Silver Spike
CategoryA09. Use of Digital and/or Social
Idea Creation THE ROYALS Surry Hills, AUSTRALIA
Media MediaCom Australia Melbourne, AUSTRALIA
Production THE SWEET SHOP Melbourne, AUSTRALIA


Name Company Position
Teagan Fardell The Royals Social Strategist
Ken Sum The Royals Senior Designer
Paul Broomfield The Royals Creative Technologist
Lauren Kilby The Royals Producer
Dave King The Royals Strategy Partner
Paige Kilburn The Royals Senior Account Director
Gus Hedstrom The Royals Creative
Joel Utter The Royals Creative
Nick Cummins The Royals Creative Partner
Stephen O'Farrell The Royals Managing Partner
Gareth Sweet The Royals Senior Creative
Qiao Li The Royals Filmmaker
Sarah Freeman The Sweet Shop Producer
Logan Mucha The Sweet Shop Director
Edward Pontifex The Sweet Shop Executive Producer

The Campaign

We designed the ultimate online ‘stress break’. Over the week of STUVAC we locked four real characters - a ghost, a hot dog, a sloth and a robot - in a sound stage, armed them with dangerous weapons and at the request of stressed-out year 12 students invited them to destroy the place. The destruction was streamed live and made interactive by allowing students to send in their smash requests via the website and social media. Two commentators offered blow-by-blow accounts of every smash, crash and shatter. A live ticker on the bottom of the screen showed students reactions and called out those whose smash was coming up next. At the end of the week the entire room was reduced to rubble...we even bought in a bulldozer to finally level the place before exams started the next week.

Creative Execution

In keeping with the strategy, to reflect the culture of the internet - i.e. be discovered in the newsfeed and via WOM rather than mainstream media - we focused on creating ‘cultural acceleration’. Not only was STUVAC a mere week in its entirety we knew that if we were going to reach this audience we had to do it in a matter of hours, not days. To reach our audience fast we created a teaser film of the characters and seeded it amongst student communities, blogs and forums online. We tracked the #stressed hashtag and responded to students who sounded like they were in need. Paid digital media was used to increase scale of the campaign but paled in comparison to the impact that WOM had. The campaign spread like wildfire through stressed-out students social networks, being shared on Facebook, Twitter and, crucially, getting up-voted to the front page of Reddit.

In just 48 hours of being live we had over 198K visits to the website - a number that traditionally takes campaigns months to achieve. Over 6,500 stress break requests. Millions of students reached across Facebook, Twitter, Instagram, YouTube and Reddit for a minimal media spend. Quality engagement, of those who engaged with the campaign: 80% watched the live feed 80% entered a stress break 50% watched a highlights reel 43% told a friend about it 25% shared the campaign on social media Made it to the ‘front page of the internet’, Reddit where it was organically ‘upvoted’ to the top 5 - on the same day that Star Wars was released. Achieved an ‘unpaid’ PR/media value of $1.3m and reduced the stress of students that engaged by over 97%. 46% of respondents said they would consider doing a course at Deakin after seeing Stress Break.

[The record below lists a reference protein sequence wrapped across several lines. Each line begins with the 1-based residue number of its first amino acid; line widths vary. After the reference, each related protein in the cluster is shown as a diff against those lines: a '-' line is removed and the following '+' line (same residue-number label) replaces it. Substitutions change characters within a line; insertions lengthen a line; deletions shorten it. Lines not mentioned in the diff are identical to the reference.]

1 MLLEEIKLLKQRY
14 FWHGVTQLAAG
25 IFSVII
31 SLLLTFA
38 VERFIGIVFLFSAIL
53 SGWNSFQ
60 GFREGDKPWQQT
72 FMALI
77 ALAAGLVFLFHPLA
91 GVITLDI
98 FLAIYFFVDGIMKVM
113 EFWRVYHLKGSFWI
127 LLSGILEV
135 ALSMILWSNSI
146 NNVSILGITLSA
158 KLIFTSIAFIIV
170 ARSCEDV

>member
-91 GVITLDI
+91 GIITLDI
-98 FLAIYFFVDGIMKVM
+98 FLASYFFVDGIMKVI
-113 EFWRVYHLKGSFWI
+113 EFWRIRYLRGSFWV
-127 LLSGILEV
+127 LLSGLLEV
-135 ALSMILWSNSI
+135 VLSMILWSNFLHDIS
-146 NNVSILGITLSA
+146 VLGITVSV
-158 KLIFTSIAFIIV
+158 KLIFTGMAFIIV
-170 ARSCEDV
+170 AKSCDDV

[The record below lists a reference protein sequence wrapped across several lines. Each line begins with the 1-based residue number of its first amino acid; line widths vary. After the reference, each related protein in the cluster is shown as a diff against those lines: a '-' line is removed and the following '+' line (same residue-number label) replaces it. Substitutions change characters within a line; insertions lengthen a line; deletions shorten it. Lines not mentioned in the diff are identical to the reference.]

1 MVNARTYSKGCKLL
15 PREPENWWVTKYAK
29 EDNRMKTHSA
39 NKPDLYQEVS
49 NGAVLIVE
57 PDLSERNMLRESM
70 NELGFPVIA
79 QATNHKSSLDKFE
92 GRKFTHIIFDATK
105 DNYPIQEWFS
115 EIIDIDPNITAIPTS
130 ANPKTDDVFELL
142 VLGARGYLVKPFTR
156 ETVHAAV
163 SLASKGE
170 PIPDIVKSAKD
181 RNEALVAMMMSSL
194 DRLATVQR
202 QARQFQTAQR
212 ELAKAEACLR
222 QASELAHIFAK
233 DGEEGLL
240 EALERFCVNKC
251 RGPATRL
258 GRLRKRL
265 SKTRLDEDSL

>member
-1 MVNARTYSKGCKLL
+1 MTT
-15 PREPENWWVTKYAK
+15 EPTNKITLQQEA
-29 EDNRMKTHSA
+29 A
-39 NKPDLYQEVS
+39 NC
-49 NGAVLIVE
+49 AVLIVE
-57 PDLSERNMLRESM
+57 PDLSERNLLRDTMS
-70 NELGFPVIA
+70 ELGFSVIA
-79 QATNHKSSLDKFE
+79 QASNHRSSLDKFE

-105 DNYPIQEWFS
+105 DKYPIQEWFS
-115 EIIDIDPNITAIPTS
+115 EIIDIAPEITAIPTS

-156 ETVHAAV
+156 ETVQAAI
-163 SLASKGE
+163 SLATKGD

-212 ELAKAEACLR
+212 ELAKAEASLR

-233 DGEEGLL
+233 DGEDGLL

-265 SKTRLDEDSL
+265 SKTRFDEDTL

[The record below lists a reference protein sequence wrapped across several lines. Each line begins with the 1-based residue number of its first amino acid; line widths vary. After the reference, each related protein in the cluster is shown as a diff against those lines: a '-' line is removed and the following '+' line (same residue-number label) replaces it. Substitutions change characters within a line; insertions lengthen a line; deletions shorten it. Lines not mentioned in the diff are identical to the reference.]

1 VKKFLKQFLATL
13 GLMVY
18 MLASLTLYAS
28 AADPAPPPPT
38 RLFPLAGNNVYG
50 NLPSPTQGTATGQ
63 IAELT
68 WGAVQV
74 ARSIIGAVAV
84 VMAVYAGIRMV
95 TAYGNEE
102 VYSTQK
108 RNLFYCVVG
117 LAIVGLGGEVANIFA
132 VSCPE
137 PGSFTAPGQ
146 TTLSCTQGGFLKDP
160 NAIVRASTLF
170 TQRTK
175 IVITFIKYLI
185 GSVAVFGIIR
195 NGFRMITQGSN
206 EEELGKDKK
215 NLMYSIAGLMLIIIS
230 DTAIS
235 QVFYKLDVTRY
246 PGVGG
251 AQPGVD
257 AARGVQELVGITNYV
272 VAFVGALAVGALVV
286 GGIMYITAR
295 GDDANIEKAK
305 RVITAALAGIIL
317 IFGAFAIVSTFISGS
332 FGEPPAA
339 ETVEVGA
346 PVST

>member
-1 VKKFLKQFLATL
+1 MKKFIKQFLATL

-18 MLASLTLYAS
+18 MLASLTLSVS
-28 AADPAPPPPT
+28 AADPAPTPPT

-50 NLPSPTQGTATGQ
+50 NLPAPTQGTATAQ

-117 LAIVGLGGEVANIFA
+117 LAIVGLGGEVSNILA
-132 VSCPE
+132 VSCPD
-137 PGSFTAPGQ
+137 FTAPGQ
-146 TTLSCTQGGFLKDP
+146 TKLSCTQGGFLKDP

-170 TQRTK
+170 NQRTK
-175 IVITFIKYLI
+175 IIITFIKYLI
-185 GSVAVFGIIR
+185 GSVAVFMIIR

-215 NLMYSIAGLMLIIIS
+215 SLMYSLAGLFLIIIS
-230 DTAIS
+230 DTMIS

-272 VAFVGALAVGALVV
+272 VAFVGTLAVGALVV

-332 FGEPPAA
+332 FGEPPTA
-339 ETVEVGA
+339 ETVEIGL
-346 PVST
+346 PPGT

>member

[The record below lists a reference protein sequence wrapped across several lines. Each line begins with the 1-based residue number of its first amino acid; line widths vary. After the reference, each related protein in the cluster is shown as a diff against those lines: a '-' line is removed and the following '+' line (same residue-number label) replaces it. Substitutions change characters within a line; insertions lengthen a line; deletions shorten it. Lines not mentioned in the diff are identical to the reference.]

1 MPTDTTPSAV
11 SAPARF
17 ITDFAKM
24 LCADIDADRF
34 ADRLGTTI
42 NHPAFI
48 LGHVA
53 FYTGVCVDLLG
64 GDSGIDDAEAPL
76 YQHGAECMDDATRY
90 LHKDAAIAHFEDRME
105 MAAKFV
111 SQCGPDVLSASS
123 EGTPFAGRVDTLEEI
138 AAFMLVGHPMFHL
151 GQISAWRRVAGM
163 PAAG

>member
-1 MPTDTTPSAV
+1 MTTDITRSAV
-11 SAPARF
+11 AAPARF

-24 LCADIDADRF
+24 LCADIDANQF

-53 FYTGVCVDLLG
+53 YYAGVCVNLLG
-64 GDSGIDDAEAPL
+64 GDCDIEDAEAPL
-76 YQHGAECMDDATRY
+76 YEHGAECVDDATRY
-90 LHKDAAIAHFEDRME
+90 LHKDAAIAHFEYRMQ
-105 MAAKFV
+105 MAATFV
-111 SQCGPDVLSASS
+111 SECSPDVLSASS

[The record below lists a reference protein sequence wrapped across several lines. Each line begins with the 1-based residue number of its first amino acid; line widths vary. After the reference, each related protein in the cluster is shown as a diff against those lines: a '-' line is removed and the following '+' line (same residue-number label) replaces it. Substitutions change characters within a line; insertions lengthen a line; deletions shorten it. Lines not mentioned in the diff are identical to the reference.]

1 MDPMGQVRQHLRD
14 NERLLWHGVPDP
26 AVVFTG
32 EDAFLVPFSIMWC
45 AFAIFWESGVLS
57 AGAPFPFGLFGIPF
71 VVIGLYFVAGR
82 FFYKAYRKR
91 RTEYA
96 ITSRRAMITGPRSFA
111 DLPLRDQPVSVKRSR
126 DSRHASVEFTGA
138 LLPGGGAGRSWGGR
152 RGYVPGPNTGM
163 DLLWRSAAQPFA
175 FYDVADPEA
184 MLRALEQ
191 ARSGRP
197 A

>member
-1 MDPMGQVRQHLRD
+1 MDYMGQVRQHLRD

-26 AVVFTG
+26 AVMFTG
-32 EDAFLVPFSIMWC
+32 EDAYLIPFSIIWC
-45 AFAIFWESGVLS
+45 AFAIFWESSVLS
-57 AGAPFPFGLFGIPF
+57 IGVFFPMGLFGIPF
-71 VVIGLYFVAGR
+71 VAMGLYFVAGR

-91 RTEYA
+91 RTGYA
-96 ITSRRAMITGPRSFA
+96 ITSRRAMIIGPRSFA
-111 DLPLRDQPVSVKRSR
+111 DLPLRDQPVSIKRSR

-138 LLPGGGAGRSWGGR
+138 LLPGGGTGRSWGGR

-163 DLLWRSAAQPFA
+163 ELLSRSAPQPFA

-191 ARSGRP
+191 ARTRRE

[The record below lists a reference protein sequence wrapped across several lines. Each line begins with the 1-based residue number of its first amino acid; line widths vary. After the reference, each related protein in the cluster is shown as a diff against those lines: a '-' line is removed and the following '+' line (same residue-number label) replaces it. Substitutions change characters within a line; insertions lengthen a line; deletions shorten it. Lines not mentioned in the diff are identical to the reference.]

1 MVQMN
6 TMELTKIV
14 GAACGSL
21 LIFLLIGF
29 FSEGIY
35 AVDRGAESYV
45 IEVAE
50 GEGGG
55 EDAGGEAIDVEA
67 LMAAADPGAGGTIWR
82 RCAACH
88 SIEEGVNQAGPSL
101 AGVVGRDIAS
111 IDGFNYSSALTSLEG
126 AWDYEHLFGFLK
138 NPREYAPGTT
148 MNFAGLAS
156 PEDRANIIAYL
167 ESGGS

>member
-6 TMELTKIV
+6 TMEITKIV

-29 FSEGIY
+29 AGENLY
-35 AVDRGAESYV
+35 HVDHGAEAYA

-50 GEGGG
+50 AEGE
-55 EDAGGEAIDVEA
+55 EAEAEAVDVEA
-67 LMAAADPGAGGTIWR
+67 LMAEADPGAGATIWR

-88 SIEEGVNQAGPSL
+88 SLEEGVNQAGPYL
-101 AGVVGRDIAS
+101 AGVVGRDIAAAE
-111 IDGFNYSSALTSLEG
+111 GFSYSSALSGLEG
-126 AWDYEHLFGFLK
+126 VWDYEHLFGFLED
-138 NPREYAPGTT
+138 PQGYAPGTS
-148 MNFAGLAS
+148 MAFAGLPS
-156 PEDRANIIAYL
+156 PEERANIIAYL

During the most stressful moment of their lives - STUVAC - students turn to the internet as a way to de-stress and momentarily forget their study woes. Deakin VCE Stress Break was an online space where four characters were tasked with channeling the stresses of the audience into destroying the space around them. Students could follow the action via a live stream and leave comments, which was also shared via a live stream, that our commentators referred to during broadcast. For students looking for a study break, our unique brand of mayhem became every bit as entertaining as the next cat video.

Increasing stress levels amongst students was widely talked about in the media, but no one was helping students to reduce these levels in the first place. Through conversations with the demographic and by tracking their online behaviour; we discovered that to counteract stress, many students had created their own coping mechanism: ‘online mini breaks’. Students don’t have time to leave their desks to de-stress so they intersperse study with scrolling through their newsfeed, seeing what’s happening on Reddit, watching videos on YouTube. In these little reprieves they’re more often than not looking for content that is humorous, mischievous and silly. We decided to employ a similar strategy to help Deakin University reach the same students. However, in order to be successful we had to create a piece of light-hearted content that would be just as entertaining as the next cat video.


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